Amazon recalls dodgy solar eclipse shades that offer no eye protection
American cousins, don't make August 21 a blind date
Amazon has "proactively" recalled solar eclipse glasses that "may not comply with industry standards" before darkness descends on the US next week, August 21.
To directly observe its awesome power without destroying their eyes, stargazers can use special filtered glasses that meet the ISO 12312-2 safety standards.
But the American Astronomical Society based in Washington DC has warned that some companies have been printing the ISO logo and certification label on faulty glasses and handheld viewers "made with materials that do not block enough of the Sun's ultraviolet, visible, and infrared radiation to make them truly safe". Some manufacturers were also allegedly displaying bogus test results on their websites.
An Oregon media outlet reported Saturday that it had received notification from Amazon that some solar filters it had purchased were getting recalled.
An Amazon spokesperson told The Register that "safety is among our highest priorities" and it decided "out of an abundance of caution" to contact affected customers and refund potentially fake eclipse glasses.
"We want customers to buy with confidence anytime they make a purchase on Amazon.com and eclipse glasses sold on Amazon.com are required to comply with the relevant ISO standard," the spokesperson added.
They did not comment on when Amazon began contacting affected customers, how Amazon determines if glasses meet ISO standards, how many glasses have been recalled, whether all recalls have been completed, or how Amazon is handling affected sellers.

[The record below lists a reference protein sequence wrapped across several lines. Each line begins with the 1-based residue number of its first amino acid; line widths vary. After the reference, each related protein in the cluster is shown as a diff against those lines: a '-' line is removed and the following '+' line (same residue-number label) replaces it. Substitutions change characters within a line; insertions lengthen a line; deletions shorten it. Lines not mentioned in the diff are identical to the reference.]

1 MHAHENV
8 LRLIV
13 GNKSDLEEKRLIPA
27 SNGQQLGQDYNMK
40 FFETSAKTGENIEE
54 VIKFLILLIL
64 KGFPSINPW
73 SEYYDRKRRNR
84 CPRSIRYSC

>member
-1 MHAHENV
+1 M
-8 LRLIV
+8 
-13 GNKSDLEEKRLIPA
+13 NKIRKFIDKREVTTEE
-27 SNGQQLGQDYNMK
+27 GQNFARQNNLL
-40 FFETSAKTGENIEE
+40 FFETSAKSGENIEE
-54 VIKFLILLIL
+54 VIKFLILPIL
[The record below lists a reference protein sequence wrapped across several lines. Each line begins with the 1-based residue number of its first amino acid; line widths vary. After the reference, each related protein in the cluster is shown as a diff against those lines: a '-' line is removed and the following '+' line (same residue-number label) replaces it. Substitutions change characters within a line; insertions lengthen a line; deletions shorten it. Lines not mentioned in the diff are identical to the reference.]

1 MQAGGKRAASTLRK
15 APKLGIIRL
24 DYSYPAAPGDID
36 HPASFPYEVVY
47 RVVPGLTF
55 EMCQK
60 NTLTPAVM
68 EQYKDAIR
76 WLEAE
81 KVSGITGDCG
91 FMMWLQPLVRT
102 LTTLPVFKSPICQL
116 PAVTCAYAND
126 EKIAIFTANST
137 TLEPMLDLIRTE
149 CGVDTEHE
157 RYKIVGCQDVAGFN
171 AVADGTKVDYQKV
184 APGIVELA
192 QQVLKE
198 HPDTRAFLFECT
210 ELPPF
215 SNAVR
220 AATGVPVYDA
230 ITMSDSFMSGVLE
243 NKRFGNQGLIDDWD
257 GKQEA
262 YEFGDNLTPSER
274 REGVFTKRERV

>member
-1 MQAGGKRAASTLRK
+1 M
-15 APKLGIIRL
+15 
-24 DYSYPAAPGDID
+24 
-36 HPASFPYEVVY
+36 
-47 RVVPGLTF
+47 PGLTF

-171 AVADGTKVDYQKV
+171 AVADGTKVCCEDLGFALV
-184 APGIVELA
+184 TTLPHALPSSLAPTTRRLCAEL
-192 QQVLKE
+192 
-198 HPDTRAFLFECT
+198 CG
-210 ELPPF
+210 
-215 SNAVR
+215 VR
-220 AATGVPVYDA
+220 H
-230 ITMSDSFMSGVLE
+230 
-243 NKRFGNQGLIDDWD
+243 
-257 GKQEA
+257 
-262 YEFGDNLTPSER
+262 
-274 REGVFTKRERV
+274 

We contacted the American Astronomical Society for comment. It has a list of solar viewer brands it has certified for safety (with an "accredited testing laboratory") available on its website. ®
Updated to add
Dr Richard Tresch Fienberg, a spokesman for the American Astronomical Society, got back to us but stopped short of giving an official statement. He claimed that Amazon has offered refunds to customers who bought from reputable vendors as well as those that have not met the ISO 12312-2 standard.
"We don't understand why Amazon isn't being more careful about who they contact – we've explained to Amazon the difference between genuine solar viewers and counterfeits, and we've told them about our online list of reputable vendors of ISO-compliant safe products... It has caused mass confusion within the eclipse-chasing community and the public more generally. We are trying to get Amazon.com to fix this problem, rather than to keep making it worse, but so far we have not gotten a satisfactory response."